Large-scale transactional execution of FPGA-accelerated irregular applications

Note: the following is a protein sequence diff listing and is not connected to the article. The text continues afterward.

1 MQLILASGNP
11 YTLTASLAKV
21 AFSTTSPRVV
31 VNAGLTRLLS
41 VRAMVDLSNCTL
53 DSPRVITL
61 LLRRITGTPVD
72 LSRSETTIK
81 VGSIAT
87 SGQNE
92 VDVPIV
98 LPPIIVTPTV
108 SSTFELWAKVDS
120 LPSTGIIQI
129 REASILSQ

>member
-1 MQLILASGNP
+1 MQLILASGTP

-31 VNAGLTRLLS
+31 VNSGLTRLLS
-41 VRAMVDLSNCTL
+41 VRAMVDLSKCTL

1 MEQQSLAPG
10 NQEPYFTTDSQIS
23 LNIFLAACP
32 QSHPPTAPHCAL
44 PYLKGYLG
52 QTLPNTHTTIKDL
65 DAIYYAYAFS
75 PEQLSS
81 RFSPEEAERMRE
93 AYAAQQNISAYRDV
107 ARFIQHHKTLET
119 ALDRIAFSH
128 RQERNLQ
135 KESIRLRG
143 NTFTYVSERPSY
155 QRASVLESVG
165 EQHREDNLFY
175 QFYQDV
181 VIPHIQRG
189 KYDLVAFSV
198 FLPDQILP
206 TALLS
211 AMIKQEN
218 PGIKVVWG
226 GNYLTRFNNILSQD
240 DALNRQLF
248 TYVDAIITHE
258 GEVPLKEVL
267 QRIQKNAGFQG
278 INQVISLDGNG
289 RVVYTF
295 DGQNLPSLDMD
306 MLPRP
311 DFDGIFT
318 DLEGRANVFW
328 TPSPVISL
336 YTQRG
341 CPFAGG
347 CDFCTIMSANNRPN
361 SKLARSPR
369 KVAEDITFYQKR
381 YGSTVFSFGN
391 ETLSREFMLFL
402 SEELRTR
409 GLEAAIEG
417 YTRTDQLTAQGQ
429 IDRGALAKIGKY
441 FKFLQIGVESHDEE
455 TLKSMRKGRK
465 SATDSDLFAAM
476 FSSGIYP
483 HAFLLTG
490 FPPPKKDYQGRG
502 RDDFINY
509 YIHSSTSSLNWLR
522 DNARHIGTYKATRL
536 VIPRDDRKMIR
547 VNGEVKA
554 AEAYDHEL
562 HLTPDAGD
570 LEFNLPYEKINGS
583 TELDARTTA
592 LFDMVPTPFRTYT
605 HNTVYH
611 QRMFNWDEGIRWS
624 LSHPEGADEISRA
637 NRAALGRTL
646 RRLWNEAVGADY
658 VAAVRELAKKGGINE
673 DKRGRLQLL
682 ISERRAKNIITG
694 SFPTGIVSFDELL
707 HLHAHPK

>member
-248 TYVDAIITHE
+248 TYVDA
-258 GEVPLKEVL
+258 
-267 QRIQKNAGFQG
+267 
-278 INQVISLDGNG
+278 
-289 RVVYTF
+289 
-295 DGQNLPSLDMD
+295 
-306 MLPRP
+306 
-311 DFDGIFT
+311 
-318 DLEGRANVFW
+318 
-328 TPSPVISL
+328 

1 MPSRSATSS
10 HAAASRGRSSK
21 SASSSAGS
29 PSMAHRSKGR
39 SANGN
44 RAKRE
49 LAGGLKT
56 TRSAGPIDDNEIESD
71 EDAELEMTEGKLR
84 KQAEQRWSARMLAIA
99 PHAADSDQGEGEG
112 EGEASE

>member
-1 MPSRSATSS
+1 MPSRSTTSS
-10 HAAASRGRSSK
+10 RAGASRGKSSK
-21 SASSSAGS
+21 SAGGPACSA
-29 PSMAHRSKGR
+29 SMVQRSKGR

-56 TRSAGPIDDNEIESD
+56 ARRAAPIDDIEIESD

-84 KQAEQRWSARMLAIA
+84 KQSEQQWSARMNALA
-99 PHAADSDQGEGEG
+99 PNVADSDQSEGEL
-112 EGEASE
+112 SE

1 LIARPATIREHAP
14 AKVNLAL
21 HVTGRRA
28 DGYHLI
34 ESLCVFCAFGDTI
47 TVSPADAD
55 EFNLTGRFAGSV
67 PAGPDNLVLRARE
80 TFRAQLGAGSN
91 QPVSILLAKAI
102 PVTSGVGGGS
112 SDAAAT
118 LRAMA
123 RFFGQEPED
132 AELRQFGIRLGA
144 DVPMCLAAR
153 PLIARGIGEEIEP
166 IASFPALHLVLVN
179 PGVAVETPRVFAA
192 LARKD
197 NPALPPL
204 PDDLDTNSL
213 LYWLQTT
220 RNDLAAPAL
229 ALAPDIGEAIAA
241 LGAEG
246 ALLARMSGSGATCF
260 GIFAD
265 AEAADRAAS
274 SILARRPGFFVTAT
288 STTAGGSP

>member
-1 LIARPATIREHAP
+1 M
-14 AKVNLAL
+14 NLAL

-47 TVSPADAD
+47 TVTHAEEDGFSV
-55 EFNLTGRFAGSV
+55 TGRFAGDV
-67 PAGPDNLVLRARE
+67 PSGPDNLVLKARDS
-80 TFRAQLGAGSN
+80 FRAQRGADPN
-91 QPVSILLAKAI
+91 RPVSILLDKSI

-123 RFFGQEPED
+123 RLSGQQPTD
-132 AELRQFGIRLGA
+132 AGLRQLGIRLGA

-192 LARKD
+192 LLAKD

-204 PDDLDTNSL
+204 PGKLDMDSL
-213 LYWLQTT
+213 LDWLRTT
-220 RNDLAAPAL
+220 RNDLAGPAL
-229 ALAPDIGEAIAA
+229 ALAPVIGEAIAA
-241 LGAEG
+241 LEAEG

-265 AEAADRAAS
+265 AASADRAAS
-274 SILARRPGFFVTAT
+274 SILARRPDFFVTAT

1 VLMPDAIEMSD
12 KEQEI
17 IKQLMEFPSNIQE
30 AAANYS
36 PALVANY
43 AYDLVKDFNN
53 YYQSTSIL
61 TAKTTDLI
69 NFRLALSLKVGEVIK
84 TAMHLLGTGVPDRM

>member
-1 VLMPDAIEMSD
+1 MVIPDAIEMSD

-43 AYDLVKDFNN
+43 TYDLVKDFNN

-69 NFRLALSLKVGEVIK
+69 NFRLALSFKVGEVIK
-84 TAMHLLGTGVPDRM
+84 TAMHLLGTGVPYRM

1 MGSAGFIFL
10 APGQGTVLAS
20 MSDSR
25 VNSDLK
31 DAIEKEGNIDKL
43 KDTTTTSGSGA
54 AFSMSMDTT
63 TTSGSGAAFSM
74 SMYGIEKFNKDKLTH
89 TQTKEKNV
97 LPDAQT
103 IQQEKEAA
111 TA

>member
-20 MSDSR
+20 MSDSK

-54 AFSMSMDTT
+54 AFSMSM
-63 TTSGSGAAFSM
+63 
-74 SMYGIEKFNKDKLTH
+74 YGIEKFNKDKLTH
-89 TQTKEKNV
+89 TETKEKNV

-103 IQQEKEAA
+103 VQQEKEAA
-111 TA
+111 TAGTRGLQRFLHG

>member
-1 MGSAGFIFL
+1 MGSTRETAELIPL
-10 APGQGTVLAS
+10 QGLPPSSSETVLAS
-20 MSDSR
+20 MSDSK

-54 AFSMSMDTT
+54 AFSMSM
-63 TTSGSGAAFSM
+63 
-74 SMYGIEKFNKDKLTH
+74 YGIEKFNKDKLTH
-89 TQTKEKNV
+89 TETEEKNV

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Irregular workloads are programs organized around pointer-based data structures such as graphs. They are widely used in many fields such as computer/human network analysis, machine learning, data mining, graphics, electronic design automation, and so on. Many irregular applications have massive data-level parallelism because they iterate over a large number of graph nodes or edges using the same operators. This dissertation proposes large-scale transactional execution, as well as an architecture to achieve this approach. We apply this approach to irregular applications by executing a large number of graph operations concurrently and as transactions to deal with potential conflicts. Before this work, large-scale transactional execution was generally considered impractical because doing so might incur too many conflicts that would negate the potential benefits of the parallelization. We propose a set of techniques to address the high conflict issue and argue that given the large size and topology of many modern graphs, large-scale, multi-threaded, transactional execution can provide performance, energy efficiency, and programability benefits. We present challenges of realizing such an architecture, including the requirement of scalable conflict detection, livelock avoidance and transactional state overflow handling, and propose solutions. While the proposed techniques are also applicable to CPUs and ASICs, we focus on using FPGAs and implement the proposed architecture as a synthesizable FPGA RTL design. We compare our implementation in performance and energy efficiency against an Intel Haswell-based baseline platform. In addition, we perform an extensive study of various micro-architectural design choices in large-scale transactional execution architecture and evaluate their impact on performance. Finally, we explore the use of fine-grained locks to replace transactions to further improve performance.